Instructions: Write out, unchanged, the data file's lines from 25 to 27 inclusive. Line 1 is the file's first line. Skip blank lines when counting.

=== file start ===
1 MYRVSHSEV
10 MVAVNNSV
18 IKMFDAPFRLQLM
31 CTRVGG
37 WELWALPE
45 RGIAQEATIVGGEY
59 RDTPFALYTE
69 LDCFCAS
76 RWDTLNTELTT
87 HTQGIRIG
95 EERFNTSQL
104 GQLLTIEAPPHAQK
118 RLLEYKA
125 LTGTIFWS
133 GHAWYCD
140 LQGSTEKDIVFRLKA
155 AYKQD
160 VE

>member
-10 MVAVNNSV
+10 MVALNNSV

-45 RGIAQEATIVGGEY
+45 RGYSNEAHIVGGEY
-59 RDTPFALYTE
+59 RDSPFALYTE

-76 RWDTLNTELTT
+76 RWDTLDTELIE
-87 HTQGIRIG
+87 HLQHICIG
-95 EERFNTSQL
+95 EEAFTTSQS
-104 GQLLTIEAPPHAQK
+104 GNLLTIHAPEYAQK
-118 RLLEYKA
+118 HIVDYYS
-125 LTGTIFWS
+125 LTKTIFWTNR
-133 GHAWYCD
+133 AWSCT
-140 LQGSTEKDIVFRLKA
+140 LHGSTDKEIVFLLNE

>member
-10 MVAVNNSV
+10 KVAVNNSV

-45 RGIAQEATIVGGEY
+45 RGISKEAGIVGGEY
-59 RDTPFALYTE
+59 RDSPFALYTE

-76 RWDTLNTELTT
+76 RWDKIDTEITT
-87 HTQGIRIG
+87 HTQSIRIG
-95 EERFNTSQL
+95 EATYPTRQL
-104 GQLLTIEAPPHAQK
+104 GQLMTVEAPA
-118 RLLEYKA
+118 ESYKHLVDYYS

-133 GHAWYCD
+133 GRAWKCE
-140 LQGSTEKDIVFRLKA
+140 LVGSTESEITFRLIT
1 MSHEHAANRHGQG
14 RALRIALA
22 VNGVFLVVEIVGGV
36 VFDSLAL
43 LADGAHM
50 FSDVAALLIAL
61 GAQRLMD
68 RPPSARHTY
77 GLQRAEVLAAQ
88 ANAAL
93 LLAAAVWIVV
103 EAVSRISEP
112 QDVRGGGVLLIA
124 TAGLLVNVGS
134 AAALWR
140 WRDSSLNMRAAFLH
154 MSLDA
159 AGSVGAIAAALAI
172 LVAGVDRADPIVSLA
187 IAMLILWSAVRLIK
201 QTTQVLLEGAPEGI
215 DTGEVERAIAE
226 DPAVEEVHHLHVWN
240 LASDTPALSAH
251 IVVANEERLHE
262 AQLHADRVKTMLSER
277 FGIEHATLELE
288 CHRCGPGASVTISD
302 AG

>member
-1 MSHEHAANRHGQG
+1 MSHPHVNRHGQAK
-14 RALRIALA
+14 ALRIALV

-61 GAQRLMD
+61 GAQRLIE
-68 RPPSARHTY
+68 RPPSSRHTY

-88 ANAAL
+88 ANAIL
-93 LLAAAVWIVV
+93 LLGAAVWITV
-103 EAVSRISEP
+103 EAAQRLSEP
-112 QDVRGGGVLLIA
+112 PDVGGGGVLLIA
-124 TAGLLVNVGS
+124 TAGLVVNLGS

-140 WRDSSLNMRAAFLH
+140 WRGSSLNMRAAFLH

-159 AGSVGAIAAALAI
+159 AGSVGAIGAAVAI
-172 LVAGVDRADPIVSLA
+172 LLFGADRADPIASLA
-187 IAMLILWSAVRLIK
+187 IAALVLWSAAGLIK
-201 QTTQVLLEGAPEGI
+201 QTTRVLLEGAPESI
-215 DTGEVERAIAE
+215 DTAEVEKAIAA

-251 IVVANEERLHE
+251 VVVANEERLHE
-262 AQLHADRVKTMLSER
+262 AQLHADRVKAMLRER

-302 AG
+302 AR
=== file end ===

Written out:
+59 RDSPFALYTE

-76 RWDTLNTELTT
+76 RWDTLDTELIE